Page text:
Poultry Producers Wary of Bird Flu’s Return to Minnesota
ST. PAUL, Minn. (AP) — Minnesota’s poultry producers are monitoring cases of bird flu found in wild birds in other parts of the United States and Canada.
A state veterinarian says it’s an early warning for producers in Minnesota ahead of the spring waterfowl migration.
“With the number of detections that they’re picking up in essentially healthy wild birds, we know that it’s circulating and that it’s going to be present in those populations,” said Minnesota Board of Animal Health senior veterinarian Shauna Voss. “I think it’s not a matter of if it comes to Minnesota — it’s when.”
According to the state Agriculture Department, Minnesota has about 550 commercial turkey operations and more than 3,000 poultry farms.
In a 2015 outbreak of avian influenza, 110 Minnesota farms were affected. About 9 million birds in Minnesota and 50 million across the country where killed by the virus, or euthanized in an effort to slow the spread of the disease, Minnesota Public Radio News reported.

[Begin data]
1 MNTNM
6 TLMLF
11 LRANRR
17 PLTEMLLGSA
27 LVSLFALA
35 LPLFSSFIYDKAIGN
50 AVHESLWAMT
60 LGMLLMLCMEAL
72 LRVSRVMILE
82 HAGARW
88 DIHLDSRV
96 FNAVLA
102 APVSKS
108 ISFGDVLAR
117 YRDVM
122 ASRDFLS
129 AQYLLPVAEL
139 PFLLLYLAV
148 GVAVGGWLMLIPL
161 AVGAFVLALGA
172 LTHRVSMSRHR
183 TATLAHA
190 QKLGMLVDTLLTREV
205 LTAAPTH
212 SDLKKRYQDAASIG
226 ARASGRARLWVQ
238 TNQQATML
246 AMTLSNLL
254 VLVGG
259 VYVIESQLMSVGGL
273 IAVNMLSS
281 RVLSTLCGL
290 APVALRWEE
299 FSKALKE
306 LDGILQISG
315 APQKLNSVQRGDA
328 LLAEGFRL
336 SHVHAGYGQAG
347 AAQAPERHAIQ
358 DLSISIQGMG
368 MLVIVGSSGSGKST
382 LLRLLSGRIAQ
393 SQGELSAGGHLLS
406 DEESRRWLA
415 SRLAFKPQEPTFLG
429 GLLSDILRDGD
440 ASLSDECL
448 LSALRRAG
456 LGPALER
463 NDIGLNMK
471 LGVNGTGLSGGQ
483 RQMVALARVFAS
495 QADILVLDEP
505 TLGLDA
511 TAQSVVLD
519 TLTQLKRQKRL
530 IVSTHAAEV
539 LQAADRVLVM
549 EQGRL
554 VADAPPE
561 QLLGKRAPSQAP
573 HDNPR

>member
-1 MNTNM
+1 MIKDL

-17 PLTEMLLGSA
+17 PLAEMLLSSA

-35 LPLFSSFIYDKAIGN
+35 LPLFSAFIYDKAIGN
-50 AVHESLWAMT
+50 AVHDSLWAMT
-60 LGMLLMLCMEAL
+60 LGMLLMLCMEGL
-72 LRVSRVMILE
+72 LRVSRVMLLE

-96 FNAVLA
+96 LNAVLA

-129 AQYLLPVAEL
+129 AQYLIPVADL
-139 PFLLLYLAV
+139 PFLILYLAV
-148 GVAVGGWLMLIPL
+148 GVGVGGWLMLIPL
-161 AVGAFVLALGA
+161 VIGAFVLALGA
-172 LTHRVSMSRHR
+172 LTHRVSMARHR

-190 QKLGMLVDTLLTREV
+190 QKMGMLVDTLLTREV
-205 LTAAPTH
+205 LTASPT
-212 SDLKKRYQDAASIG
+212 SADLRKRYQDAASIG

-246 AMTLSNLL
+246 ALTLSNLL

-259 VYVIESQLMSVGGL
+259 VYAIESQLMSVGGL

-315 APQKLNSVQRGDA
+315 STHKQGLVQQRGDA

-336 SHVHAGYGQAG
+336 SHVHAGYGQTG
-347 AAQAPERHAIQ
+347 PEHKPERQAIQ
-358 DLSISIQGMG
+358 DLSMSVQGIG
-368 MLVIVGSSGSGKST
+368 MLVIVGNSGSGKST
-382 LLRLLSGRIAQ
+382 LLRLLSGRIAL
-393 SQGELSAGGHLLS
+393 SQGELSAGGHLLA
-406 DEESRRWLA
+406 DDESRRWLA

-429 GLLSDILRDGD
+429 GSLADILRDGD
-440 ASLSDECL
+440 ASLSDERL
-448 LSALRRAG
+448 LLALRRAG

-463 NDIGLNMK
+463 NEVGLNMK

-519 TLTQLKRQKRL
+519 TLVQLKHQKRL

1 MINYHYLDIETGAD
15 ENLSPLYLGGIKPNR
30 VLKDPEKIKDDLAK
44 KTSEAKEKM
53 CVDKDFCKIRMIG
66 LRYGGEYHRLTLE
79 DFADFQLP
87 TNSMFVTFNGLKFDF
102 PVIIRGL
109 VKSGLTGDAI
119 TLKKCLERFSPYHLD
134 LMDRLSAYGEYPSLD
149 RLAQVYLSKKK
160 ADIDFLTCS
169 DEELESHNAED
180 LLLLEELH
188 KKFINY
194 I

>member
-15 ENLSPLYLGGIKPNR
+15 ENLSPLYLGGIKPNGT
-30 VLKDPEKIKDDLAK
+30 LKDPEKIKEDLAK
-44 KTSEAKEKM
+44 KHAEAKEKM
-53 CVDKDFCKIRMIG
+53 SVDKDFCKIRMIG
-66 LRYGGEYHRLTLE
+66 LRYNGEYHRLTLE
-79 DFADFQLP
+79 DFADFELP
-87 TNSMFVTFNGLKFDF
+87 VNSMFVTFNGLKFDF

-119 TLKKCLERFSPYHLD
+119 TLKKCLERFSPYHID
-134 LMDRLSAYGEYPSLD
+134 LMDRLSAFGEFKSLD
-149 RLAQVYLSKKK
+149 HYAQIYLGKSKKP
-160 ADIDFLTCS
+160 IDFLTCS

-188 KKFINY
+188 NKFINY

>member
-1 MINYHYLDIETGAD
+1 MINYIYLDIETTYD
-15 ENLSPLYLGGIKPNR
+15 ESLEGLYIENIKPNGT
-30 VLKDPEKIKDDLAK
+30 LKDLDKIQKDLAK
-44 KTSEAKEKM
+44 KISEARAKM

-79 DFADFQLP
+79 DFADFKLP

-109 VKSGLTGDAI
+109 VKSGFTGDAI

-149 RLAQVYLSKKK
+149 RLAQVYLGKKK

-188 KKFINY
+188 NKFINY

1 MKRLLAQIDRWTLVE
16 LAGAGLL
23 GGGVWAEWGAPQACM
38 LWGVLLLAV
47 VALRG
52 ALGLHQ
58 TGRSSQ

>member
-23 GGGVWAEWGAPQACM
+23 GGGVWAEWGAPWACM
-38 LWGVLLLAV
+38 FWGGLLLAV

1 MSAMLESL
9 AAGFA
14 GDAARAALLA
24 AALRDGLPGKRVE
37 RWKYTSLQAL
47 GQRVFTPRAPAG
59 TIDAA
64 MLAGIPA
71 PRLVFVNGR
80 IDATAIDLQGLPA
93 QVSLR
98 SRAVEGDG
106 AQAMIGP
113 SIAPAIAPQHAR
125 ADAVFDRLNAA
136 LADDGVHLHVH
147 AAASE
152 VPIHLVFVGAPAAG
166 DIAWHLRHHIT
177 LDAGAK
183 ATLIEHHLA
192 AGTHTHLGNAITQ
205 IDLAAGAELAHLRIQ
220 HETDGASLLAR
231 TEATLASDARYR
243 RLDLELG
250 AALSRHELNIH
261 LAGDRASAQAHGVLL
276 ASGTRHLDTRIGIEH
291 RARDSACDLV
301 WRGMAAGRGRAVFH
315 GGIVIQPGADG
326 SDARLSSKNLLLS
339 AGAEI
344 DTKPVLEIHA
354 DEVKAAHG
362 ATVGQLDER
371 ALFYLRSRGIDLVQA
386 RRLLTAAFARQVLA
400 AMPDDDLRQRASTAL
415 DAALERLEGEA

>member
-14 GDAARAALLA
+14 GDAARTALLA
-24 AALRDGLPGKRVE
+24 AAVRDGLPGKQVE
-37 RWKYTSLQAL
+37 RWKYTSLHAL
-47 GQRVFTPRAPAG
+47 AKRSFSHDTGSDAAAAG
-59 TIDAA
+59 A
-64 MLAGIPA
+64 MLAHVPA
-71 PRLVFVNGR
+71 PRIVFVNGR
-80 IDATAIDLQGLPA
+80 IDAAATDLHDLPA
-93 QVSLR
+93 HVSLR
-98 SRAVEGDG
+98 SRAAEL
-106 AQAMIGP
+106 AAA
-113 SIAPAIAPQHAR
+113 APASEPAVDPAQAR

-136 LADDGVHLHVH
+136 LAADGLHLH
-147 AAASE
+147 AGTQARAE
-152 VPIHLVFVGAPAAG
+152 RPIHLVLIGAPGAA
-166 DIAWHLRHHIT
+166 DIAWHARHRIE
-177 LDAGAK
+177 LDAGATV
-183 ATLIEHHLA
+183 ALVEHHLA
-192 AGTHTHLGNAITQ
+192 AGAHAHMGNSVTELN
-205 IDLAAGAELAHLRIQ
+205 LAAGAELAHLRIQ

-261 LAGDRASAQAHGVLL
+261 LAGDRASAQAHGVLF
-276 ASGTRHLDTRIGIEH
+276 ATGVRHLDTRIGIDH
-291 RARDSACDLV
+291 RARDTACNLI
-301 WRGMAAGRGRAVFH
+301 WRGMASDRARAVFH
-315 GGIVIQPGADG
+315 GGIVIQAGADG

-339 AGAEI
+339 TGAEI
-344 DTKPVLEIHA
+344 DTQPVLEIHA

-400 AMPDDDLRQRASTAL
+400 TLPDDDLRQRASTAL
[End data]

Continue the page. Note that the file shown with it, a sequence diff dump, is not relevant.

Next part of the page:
When a virus like bird flu arrives in Minnesota, it’s most likely to show up first in what the industry considers a high-risk area, Stearns, Kandiyohi and Meeker counties. That’s where a large number of turkeys are produced in close proximity to lakes and wetlands that attract wild waterfowl.
“Producers in the high-risk area are scared,” said Jill Nezworski, a poultry veterinarian in Buffalo Lake and a Minnesota Turkey Growers Association board member.
“In 2015, that (outbreak) caused so much of a financial hardship that they were left nearly bankrupt. You know, these folks clawed their way out of that financial pit, and they certainly don’t want to go back there,” she said.
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